A new California Appellate Court ruling affirms the environmental review and approval of Landmark Village, part of Newhall Land’s proposed 20,000-home Newhall Ranch community west of Interstate 5, the company announced Wednesday.

A three-justice panel of the California Second Appellate District unanimously supported a February 2013 ruling by the Los Angeles Superior Court that affirmed the development project’s Environmental Impact Report, and other land use permits,  as approved by the County of Los Angeles in late 2011. The court acted on a lawsuit brought against the County by Sierra Club, Center for Biological Diversity, SCOPE and other environmental groups.

The appellate court’s 44 page opinion concurs with the earlier ruling by the trial court and fully validates the EIR, finding that the County of Los Angeles –which was the lead government agency that conducted the environmental review–had acted appropriately and with substantial evidence to approve the detailed document and its related mitigation measures.

“The appellate decision fully supports the Superior Court ruling and validates the several years of environmental review undertaken by the County of Los Angeles regarding Landmark Village,” said Marlee Lauffer, Newhall Land spokeswoman. “We had great confidence in the diligence the County took to certify the EIR.”

“As an owner of a company that is building master planned communities in California, we value our partnership with the County of Los Angeles,” said Emile Haddad, President and CEO of Five Point Communities, the development manager for Newhall Land. “Today, the exhaustive review of the County was affirmed by the Appellate Court to have been completed properly. We are thankful for their efforts and look forward to implementing the plans for Landmark Village.”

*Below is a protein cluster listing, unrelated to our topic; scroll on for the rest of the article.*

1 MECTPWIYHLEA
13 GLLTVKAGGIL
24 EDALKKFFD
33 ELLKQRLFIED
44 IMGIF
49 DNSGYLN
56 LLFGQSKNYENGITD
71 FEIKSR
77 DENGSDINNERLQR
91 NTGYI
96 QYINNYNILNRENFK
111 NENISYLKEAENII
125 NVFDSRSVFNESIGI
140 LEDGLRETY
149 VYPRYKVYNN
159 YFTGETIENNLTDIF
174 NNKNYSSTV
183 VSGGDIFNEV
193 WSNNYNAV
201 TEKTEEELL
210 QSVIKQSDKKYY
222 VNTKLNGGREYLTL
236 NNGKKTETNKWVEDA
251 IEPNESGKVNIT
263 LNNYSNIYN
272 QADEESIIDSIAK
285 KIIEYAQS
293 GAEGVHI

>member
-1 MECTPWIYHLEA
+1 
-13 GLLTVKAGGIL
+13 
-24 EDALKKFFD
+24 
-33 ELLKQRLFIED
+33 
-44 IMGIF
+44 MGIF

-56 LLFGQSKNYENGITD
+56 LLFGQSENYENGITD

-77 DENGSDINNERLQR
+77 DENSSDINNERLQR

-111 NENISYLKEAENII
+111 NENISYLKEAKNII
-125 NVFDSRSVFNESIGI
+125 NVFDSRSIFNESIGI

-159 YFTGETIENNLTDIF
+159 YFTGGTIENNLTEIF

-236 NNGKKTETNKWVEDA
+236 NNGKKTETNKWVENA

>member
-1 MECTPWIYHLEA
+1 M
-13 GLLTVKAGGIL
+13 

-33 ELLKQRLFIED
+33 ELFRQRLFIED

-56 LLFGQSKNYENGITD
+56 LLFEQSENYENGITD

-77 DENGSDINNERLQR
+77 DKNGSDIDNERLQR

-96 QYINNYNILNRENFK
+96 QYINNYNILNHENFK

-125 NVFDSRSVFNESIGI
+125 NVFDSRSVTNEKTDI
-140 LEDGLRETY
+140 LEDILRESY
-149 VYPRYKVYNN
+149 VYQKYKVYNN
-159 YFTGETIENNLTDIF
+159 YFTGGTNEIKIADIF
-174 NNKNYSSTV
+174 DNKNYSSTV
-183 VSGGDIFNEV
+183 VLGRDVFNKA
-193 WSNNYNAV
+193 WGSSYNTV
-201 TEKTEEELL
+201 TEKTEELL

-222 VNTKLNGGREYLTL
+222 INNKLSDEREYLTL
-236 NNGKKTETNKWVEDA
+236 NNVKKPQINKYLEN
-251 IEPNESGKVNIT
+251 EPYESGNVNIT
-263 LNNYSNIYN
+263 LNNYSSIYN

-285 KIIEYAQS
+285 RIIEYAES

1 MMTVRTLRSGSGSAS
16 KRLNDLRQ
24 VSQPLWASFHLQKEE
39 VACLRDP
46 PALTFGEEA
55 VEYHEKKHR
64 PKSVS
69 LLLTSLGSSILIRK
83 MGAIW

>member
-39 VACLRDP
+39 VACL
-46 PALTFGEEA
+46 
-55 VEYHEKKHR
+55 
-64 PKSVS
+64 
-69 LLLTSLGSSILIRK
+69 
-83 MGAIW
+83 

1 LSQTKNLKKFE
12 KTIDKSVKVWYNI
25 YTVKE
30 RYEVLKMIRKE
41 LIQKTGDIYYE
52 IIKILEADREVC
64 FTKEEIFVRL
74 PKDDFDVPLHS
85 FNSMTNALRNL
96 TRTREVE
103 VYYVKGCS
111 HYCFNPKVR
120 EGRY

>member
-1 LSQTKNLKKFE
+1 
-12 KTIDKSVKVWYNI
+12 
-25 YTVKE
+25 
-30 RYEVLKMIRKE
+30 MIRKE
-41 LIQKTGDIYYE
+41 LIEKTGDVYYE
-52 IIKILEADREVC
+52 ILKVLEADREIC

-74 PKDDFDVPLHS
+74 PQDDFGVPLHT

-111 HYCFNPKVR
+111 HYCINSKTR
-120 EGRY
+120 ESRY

Landmark Village is located south of Highway 126 and includes a mixed use office and retail center, an elementary school, 2 miles of river trails and about 1,400 homes. It is part of Newhall Ranch’s Specific Plan which has undergone over 15 years of environmental reviews by the County, state and federal agencies. At build out, Newhall Ranch related villages will bring over 80,000 permanent jobs to the region and over 47,000 development related jobs. The Plan also calls for over 10,000 acres open space, 60 miles of trails, several public schools and community infrastructure including a water reclamation plant, fire stations, library and sheriff station.

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